"You and I can continue to bear him together!"
"Leaving who to lead the rest to Lorien? The Galadhrim are exceedingly wary in these dark times. Legolas they would trust, or others they know well—that is, one of the two of us. But without one of us present they may not allow the others to pass—certainly not Gimli. Either you or I must go before all to ensure our entire party's safe entry into the Golden Wood." Gandalf's grey eyes gleamed from beneath his frowning brows. "Can you carry Boromir, alone, for five leagues?"
Aragorn glared back at him. "You know I cannot."
"Then it is settled..."
"No, it is not!" Aragorn said sharply. "You say there is something terribly wrong here, and I could not agree more. At any moment an army of Orcs will be on our heels, and those who lag behind will be caught!"
"And if the entire Company is slowed by this burden, all will be at risk!"
Aragorn reached out and clasped the wizard's arm. "Is there something else…something you are not telling me?"
The wizard's scowl faded and his eyes fell. His voice was strangely hesitant, which was, to the Ranger, perhaps more frightening than his forbidding anger. "I…I do not rightly know, my friend. All I can say is that something feels deeply amiss… And the only sense I can make of it is that we…nay, more precisely, Frodo and you must flee from here at once!"
Aragorn struggled to master his growing fear. He had never seen the wizard in quite this mood, so uncertain and yet so obstinate. The plan he had proposed was absurd and yet ruthlessly logical. All these confounding paradoxes! Whatever it meant could not be anything but disaster. He sighed.
"Do you truly have the strength for this, Gandalf?"
The ghost of a grim smile appeared on Gandalf's face. "We will soon find out. I will arrive with him as soon as I can. Legolas can bring word if help is needed. Promise me, Aragorn, that you or the others will not turn round and come back. You must stay with Frodo."
The Ranger stared at him gloomily. "Very well. I will stay with him."
"Good. Wait for us on the far shore of the Nimrodel."
Aragorn's voice was hushed as he replied. "After seeing you here, alive, east of the Mountains, when my heart warned me that you would never see daylight again if you entered Moria, I would wait for you anywhere, old friend--at the Black Gate, if need be."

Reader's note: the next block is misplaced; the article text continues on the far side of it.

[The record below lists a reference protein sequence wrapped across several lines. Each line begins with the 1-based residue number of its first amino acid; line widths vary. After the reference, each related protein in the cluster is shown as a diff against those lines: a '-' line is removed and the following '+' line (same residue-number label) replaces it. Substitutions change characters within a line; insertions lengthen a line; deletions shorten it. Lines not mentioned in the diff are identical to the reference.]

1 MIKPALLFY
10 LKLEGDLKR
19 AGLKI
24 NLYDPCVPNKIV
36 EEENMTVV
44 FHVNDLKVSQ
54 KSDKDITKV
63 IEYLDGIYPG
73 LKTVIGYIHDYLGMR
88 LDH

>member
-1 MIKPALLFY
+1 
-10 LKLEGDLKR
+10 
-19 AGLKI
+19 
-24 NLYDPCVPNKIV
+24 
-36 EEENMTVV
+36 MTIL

As the wizard glanced up Aragorn saw an odd glint in his eyes. Then it was gone, and he looked away, toward where the others waited. "Come. It is time we moved on."
Aragorn sought out Legolas and muttered in his ear. The Elf's head jerked in Gandalf's direction. He stared as the wizard slung off his pack and searched for something within. The wizard straightened, the leathern flask of miruvor in his hand. He removed the stopper and stepped toward Boromir.
"This is the last of it," he said. "Enough for a swallow for each, no more." He held it to the man's lips and gave him a mouthful. The flask was passed to Gimli, and the hobbits each had a taste. Legolas touched it to his mouth; whether he swallowed was not apparent. The Elf handed the flask to Aragorn, who turned to Gandalf.
The Ranger shook the flask gently. It was nearly empty. He held it out. "For you."
Gandalf frowned slightly; then he took the flask. Nodding once, he tipped it, and swallowed the last drops. He replaced the stopper and stowed the flask in his bag. Together, they approached the place where Boromir lay, still and pale, his handsome face drawn. Aragorn bent and spoke quietly to the man. Boromir's eyes flew open. He gaped at Gandalf.
"What? You? Preposterous! Let me at least try to use my legs," he said, and at once he began to struggle to his feet. Aragorn reached out to steady him, but Boromir pushed him away. For a moment, it seemed the stalwart warrior might succeed. He raised himself to one knee, his right arm clutched across his side, and with great effort he tried to stand. Then the color drained from him. Swaying, his legs buckled and he dropped to the ground. Gandalf and the Ranger bent together and lifted him up. The others watched in amazement as Aragorn stepped back and the old wizard held the Heir to the Steward of Gondor lightly in his arms.
"Follow me," Aragorn said, and he sprang away, trotting swiftly down the remains of the ancient road that led from the Dimrill Stair to the northern boundary of Lorien. The others were slow to follow at first, until Gandalf, striding behind at a steady walking pace, scolded them.
"Go on ahead, you fools!" he growled. "Follow Aragorn while you can still see him. Sunset comes early east of the Mountains, and when night falls, the Orcs of Moria prowl!"
This is a work of fan fiction, written because the author has an abiding love for the works of J R R Tolkien. The characters, settings, places, and languages used in this work are the property of the Tolkien Estate, Tolkien Enterprises, and possibly New Line Cinema, except for certain original characters who belong to the author of the said work. The author will not receive any money or other remuneration for presenting the work on this archive site. The work is the intellectual property of the author, is available solely for the enjoyment of Henneth Annûn Story Archive readers, and may not be copied or redistributed by any means without the explicit written consent of the author.